Food and Nutrition

Food and nutrition affect both body and mind. Learn about all aspects of food and nutrition, from vitamins to aging to natural foods.

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Is eating cold Chinese leftovers one of your guilty pleasures? It might sound alarmist, but rice that hasn't been reheated could inflict serious damage on your body.

By Laurie L. Dove

Some people swear by vitamin C to prevent colds. Is it powerful enough to stop disease?

By Debra Ronca

If you've ever had food poisoning, you know it is decidedly unfun. And it turns out, there are many different kinds of foodborne disease that may not kill you, but you might prefer they did.

By Maria Trimarchi

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There is growing concern over a possible link between soy and certain types of cancer. Could these potential risks outweigh the benefits of eating tofu?

By Jennifer Sellers

We may try to avoid the restaurant with the low health rating or eye the roadside barbeque stand with caution. But did you know you get food poisoning from vitamins, your own kitchen, or even sex?

By Alia Hoyt

It's not just about what tastes good or is tough to chew – some foods are harmless when cooked, but when eaten raw or improperly prepared can make you sick or even kill you.

By Becky Striepe

The bacteria that cause food poisoning need to eat, too. Which packable foods provide happy breeding grounds outside the fridge, and which will last without going bad?

By Alison Cooper

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Overseas travelers might have noticed that different people handle eggs differently. What gives? And why aren't those other people all getting salmonella poisoning?

By Alison Cooper

Like your meat dark and smoky? Here's what you should know about the carcinogens in those overly well-done steaks and sides.

By Alison Cooper

Nutrition labels list daily values based on a 2,000-calorie diet. Why did this become the standard?

By Laurie L. Dove

Many people tout the benefits of natural sweeteners like honey instead of refined sugar. But is it any better for you?

By Laurie L. Dove

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Don't be too quick to toss that green, fuzzy food -- a small spot of mold doesn't always make the entire piece of food unsafe.

By Debbie Swanson

Aspartame, a common ingredient in many diet drinks, gets blamed for dozens of diseases and conditions. A widely circulated e-mail connects aspartame with multiple sclerosis. Is it time to toss the diet soda for good?

By Laurie L. Dove

A new diet trend, fasting one or two days a week, is becoming increasingly popular. But is the shock to the system beneficial?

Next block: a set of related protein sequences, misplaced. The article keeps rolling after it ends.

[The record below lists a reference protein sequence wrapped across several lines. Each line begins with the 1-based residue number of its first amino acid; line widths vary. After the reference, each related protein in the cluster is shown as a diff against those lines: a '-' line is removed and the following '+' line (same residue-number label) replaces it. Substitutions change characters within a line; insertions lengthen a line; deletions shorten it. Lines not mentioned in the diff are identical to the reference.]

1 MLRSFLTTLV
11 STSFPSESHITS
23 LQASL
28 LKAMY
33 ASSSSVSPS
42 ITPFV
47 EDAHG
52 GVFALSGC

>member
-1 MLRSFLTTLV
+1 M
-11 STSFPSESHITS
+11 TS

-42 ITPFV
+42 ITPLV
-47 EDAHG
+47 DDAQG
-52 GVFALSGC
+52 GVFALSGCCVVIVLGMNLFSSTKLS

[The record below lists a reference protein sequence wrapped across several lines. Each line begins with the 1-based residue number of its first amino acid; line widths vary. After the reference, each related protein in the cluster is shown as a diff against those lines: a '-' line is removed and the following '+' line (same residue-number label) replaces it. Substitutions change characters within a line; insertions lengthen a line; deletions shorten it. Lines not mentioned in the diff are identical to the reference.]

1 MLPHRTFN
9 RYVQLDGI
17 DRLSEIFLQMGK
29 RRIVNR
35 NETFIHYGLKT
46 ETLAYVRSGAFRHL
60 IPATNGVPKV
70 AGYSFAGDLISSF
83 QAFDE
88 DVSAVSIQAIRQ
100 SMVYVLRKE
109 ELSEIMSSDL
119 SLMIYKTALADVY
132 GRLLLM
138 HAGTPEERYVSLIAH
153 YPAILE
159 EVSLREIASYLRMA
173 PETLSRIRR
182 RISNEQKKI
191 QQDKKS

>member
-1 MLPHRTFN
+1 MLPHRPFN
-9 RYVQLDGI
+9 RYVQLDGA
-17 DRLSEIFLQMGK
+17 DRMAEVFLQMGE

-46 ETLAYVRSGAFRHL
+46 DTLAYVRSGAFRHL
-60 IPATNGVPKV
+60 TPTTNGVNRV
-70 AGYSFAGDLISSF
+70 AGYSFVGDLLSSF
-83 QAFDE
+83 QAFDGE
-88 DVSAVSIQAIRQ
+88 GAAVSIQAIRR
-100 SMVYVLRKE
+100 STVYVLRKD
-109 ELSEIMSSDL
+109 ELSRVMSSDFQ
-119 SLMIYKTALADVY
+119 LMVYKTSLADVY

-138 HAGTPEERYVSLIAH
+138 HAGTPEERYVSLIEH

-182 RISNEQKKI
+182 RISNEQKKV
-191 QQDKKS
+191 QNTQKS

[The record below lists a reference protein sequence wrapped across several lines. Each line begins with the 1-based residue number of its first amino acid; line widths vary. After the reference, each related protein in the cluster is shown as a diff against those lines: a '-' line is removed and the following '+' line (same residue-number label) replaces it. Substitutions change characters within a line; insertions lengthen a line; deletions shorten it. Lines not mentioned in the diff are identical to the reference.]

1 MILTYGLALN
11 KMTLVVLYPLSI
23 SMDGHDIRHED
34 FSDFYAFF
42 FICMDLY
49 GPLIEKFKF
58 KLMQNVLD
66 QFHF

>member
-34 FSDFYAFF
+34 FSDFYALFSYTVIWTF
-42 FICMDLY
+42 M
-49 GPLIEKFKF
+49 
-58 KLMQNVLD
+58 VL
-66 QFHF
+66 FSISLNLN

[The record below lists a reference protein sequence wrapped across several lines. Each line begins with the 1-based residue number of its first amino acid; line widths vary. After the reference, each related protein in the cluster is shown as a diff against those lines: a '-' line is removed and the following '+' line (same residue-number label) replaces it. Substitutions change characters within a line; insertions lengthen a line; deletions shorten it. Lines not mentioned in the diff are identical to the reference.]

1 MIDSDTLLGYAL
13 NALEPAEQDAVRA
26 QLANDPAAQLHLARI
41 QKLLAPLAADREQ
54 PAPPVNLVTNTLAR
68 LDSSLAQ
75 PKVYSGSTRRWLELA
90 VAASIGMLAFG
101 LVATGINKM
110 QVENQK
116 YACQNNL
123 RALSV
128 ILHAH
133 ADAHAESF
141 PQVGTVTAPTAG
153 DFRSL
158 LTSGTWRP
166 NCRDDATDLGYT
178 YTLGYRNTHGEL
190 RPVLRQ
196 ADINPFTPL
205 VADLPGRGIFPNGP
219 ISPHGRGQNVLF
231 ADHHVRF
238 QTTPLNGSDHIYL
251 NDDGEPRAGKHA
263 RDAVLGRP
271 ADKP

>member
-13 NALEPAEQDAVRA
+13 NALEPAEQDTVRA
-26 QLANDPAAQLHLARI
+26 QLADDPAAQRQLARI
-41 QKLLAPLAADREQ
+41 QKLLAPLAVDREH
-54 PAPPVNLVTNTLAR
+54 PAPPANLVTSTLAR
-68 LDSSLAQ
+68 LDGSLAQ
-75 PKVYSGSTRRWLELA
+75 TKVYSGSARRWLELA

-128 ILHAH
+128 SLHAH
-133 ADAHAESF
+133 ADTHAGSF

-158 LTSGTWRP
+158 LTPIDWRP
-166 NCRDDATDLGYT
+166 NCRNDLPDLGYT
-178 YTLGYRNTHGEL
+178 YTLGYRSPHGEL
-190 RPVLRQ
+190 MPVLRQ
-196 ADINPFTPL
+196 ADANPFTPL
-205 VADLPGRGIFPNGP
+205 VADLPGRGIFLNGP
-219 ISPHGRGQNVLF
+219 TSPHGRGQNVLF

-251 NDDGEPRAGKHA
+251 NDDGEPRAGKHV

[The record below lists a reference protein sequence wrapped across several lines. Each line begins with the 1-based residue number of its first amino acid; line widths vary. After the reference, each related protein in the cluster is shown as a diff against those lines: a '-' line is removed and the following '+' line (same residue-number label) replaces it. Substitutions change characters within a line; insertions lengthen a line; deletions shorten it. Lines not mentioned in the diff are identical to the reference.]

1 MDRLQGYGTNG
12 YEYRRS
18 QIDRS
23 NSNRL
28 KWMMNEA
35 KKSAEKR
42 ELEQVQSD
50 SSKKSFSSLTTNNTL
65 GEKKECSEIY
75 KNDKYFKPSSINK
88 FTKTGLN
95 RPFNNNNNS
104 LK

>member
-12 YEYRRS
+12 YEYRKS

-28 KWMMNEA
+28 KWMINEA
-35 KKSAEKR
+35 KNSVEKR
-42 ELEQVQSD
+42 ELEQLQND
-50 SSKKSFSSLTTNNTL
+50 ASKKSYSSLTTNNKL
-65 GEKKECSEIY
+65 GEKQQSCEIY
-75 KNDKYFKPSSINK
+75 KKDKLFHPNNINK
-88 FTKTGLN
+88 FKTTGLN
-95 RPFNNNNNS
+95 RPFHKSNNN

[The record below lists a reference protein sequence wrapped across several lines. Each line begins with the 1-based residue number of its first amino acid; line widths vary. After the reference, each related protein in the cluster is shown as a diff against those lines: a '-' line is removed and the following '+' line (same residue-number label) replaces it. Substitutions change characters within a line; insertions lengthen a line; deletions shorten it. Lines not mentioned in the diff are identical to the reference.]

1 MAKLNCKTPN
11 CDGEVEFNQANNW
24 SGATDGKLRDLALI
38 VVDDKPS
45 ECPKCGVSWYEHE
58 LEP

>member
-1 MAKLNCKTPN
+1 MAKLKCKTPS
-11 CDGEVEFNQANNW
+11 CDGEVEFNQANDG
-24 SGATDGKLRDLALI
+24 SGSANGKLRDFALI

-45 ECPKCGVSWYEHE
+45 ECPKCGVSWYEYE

By Laurie L. Dove

Brown food is better food, right? That's what you think... but then you find out what makes it brown.

By Alison Cooper

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We know sugar-free doesn't always mean healthy. But why would sugar substitutes raise blood-sugar levels in one study to near-diabetic levels?

By Alison Cooper

The first meal is often the first to go for people trying to save minutes or calories. Is it wise to start the day on empty? And if not, do doughnuts count?

By Alison Cooper

Researchers cry foul — and not for its taste. How much black licorice does it take to put your health at risk?

By Alison Cooper

Injections to boost dairy cows' production carry repercussions for the cows. Do they affect human health, too? Should we worry about the extra estrogen?

By Alison Cooper

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Do you savor every bite of your meal, or are you usually the first one to clean your plate? Chew on this -- taking your time masticating those morsels might be good for your health.

By Laurie L. Dove

Celery munchers, this one's for you: Some foods are so low in calories that people say you can burn them off just by eating them. Is the "negative calorie" phenomenon a real thing?

By Laurie L. Dove

Remember the shutdown on the Georgia peanut factory for salmonella poisoning back in 2009? Some food recalls make the headlines, but most pass unnoticed. Who decides when a product needs to be recalled? And does it happen too often or not enough?

By Alia Hoyt

We love it, but is sugar a sweet thing or the devil in disguise? Does it really cause obesity, tooth decay and diabetes? Get the facts on the world's favorite carbohydrate.

By Melanie Radzicki McManus

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After years of bad press, attitudes are changing toward fats. You don't have to stay away from all of them if you're trying to stay healthy. But which fats should you try, and which should you avoid?

By Alison Cooper

Surprisingly, most people in the world can digest milk fine as babies and lose this ability as they grow up. Why does this happen? And why isn't it true for every culture?

By Alison Cooper